Where to Find Recycled Building Materials in Baltimore

find recycled building materials

If you are in the business of renovating homes, Baltimore provides not only opportunities to donate used building materials—thereby saving them from ending up in a landfill, but also to purchase used building materials at reasonable prices. Four organizations are listed below, along with their website addresses, that provide options both in terms of donation and purchase.

Community Forklift (https://communityforklift.org/about-us/who-we-are/)

“Community Forklift is a nonprofit reuse center for home improvement supplies. We pick up donations of unwanted and salvaged building materials throughout the metro DC region.  Then, we make the building materials available to the public at low cost, and provide vintage materials for restoring old homes.”

Habitat Chesapeake ReStores (https://www.habitat.org/restores/donate-goods)

“Habitat ReStores are home improvement stores that accept small and large donations of new or gently used furniture, appliances, housewares, building materials and more. Proceeds from the sales of these items help Habitat’s work in your community and around the world.”

Second Chance (https://www.secondchanceinc.org/about-us/)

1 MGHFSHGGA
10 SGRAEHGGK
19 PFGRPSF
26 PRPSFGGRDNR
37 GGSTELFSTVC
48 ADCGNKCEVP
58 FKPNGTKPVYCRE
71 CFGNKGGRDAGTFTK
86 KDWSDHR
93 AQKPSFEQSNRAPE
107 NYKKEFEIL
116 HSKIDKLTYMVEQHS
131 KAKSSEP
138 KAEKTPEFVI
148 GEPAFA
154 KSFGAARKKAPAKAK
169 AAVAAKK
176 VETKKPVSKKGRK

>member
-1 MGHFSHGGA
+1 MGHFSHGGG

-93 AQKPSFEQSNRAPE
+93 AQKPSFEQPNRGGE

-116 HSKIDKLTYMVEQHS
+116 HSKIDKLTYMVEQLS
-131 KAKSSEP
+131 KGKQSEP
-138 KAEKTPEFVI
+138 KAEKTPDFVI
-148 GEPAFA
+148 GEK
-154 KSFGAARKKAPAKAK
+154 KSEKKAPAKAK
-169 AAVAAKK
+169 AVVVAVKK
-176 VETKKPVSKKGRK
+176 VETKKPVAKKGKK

“We deconstruct buildings and homes, salvage usable materials and make those available to the public through our 200,000 square feet of retail space.  With the revenue generated, we provide job training and workforce development for those with employment obstacles in the Baltimore region.”

The Loading Dock (http://www.loadingdock.org/about_quickfacts/index.html)

“We increase the supply and use of affordable building materials for housing and community improvement by redirecting landfill-bound, reusable materials into productive use.”

Baltimore County has made the recycling of used building materials particularly user-friendly. It has partnered with the Loading Dock to accept reusable building materials at two of its facilities: The Eastern Sanitary Landfill in White Marsh and the Central Acceptance Facility in Cockeysville. The County’s recycling website provides of list of what building materials are considered acceptable for recycling: